Published on 2018/10/29

Experiential Learning: Not Just for Residential Undergraduates

The EvoLLLution | Experiential Learning: Not Just for Residential Undergraduates
By thinking creatively and actively about the experience and needs of online students, it’s possible to create experiential learning opportunities that generally only exist for—and benefit—traditional learners.

Conversations on, and a focus around, experiential learning are experiencing a resurgence in higher education. Northeastern University and its President, Dr. Joseph E. Aoun, have been recent proponents of the role that experiential learning should play in a college curriculum. In his recent book Robot Proof: Higher Education in the Age of Artificial Intelligence, Aoun highlights the “experiential difference” advantage humans have over intelligent machines: “Instead of pure numerical data inputs, we strengthen our mental connections through experience.” He asserts that building these mental connections through experience will be a decided advantage as more jobs become automated, and thus it will be the diversity of lived experiences, and the growth associated with these experiences, that will be sought-after traits for post-college job seekers.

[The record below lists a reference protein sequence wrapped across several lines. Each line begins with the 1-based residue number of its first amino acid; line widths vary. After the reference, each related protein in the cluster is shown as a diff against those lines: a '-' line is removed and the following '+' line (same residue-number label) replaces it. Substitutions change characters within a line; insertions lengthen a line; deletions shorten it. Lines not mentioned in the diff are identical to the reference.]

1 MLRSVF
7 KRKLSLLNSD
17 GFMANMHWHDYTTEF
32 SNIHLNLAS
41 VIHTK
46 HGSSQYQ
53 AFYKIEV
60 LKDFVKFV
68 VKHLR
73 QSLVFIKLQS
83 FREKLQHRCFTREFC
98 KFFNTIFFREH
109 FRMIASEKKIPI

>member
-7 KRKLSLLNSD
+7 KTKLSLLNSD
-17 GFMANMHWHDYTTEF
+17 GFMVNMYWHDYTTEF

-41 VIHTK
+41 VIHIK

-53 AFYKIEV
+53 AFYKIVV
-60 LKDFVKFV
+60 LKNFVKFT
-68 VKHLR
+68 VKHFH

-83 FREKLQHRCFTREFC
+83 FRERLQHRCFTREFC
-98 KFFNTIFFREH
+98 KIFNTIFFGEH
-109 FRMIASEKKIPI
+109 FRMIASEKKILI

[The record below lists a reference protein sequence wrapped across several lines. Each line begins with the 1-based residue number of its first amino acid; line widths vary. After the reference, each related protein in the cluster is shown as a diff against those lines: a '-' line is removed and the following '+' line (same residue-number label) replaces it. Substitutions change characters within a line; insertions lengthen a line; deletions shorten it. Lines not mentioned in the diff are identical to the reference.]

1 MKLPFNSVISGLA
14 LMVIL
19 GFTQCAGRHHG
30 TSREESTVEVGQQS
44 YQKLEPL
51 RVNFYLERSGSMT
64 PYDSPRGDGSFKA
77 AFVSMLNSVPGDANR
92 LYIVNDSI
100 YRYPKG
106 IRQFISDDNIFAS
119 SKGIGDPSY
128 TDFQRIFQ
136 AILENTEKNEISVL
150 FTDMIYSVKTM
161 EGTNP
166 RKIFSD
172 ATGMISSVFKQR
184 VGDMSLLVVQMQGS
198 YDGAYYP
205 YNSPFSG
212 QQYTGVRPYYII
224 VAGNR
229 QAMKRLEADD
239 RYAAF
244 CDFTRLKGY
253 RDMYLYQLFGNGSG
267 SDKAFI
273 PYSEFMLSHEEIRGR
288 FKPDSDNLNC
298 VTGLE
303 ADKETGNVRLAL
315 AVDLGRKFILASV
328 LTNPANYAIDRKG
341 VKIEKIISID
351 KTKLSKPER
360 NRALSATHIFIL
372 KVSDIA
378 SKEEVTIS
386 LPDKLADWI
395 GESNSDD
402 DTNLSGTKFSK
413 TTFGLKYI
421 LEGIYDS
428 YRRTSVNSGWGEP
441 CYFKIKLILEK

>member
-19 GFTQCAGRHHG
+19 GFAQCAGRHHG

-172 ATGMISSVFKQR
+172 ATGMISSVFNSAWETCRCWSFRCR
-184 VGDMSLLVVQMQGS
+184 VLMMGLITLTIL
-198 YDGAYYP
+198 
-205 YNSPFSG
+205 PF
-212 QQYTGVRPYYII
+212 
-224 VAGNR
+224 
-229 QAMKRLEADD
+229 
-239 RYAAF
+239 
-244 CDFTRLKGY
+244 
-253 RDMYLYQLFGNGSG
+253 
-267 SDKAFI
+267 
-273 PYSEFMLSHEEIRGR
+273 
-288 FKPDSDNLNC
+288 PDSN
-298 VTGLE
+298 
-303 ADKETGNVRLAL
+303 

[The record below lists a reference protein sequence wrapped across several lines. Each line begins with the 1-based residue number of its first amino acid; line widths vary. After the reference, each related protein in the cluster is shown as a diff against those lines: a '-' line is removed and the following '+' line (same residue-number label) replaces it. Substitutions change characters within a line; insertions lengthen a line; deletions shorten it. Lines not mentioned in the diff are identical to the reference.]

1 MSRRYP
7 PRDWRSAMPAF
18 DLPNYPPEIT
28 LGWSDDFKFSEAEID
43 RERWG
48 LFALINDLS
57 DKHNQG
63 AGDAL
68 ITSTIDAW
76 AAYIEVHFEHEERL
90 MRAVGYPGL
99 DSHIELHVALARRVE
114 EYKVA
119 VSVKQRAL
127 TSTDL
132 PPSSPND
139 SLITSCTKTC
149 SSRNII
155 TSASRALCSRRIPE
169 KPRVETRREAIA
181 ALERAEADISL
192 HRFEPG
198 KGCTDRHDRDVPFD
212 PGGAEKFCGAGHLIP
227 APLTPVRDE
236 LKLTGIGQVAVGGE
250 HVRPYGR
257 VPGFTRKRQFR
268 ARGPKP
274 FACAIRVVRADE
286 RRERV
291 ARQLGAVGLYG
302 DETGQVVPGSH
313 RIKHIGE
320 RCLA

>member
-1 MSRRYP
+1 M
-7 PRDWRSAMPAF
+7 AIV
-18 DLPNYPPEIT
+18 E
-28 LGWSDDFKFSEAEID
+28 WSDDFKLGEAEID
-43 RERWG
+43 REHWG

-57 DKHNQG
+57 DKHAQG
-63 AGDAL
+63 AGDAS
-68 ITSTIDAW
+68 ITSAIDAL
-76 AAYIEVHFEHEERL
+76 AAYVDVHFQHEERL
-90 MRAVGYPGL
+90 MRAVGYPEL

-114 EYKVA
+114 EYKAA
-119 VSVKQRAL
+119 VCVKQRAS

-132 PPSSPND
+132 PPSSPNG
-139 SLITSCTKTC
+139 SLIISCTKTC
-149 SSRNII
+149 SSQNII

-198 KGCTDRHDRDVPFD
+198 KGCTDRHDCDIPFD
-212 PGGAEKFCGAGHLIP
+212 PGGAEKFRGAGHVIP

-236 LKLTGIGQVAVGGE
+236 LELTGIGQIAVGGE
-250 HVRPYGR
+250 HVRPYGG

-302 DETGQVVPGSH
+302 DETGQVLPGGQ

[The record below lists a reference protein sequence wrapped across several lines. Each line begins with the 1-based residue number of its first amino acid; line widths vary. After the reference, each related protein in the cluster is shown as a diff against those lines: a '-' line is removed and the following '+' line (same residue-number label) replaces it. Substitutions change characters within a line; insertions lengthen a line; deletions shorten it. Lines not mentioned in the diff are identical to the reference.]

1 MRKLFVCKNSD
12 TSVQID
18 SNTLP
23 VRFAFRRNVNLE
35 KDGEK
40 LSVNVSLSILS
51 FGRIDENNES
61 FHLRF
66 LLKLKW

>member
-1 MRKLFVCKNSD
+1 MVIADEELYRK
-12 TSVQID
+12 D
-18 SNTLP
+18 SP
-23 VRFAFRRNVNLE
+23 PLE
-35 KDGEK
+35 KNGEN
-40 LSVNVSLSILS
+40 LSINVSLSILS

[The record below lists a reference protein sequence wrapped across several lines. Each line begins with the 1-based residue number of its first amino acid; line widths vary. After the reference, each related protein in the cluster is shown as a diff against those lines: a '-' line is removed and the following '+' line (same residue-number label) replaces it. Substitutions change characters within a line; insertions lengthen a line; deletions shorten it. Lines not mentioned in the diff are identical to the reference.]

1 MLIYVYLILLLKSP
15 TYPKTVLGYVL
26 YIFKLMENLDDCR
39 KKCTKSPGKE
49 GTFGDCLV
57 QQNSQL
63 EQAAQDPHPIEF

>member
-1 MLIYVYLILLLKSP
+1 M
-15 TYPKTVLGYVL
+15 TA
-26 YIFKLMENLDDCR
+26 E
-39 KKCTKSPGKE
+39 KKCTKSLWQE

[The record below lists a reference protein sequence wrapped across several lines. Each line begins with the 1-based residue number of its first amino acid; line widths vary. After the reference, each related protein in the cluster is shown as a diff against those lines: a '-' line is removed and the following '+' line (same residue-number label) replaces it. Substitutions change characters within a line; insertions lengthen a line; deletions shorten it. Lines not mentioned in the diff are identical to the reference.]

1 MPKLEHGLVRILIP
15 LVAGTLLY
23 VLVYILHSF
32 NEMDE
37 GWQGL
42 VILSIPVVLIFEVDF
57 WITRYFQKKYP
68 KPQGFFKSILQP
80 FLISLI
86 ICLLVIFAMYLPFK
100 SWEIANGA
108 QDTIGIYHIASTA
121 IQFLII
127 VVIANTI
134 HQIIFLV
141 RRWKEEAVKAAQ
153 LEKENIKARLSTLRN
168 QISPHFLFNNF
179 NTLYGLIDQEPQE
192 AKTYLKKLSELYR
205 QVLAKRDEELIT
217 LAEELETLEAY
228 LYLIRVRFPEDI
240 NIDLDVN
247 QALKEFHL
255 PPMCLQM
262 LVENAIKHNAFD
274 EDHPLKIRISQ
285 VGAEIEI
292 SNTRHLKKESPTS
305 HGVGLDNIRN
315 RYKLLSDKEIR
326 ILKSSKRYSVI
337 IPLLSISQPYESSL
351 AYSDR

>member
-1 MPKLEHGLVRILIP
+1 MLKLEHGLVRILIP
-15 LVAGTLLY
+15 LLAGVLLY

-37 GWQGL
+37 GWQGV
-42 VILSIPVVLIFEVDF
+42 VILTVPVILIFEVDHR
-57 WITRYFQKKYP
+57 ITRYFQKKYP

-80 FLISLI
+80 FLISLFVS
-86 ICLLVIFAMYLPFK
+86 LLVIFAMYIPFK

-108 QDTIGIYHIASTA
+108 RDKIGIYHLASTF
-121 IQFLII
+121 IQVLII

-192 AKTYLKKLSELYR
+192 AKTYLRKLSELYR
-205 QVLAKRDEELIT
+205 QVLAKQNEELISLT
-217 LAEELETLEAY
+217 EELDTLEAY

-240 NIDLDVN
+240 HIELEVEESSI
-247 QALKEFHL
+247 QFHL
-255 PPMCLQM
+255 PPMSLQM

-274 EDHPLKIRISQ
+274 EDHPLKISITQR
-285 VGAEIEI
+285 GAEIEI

Few college administrators would refute the power of experiential learning. Study abroad, internships and co-curricular opportunities are often provided as part of the residential experiences found on many university campuses today. With fully online undergraduate education, however, these best practices tend to be ignored. These relative absences may even be justified. Perhaps it comes down to the belief that online students are degree completers who are merely a “piece of paper” away from a new job or a promotion at work. After all, the Learning House’s annual survey of the “demands and preferences” of online learners has consistently shown that online students are enrolled in degree programs for career reasons.[1] Given this, perhaps higher ed professionals forego the creation of experiential learning opportunities as they know that the working adult has serious time constraints, where activities that compete with credit-bearing activities might pose a risk to a student’s ability to complete the curriculum. Or perhaps the thought of replicating or reconfiguring existing programming for an entirely different modality and student is too cumbersome, too taxing, or too expensive (or more likely, a combination of the three). In limiting experiential opportunities to a residential population, online educational providers perpetuate outcome gaps between residential and non-traditional learners and limit the learning possibilities that many online students might enjoy—and from which they might benefit.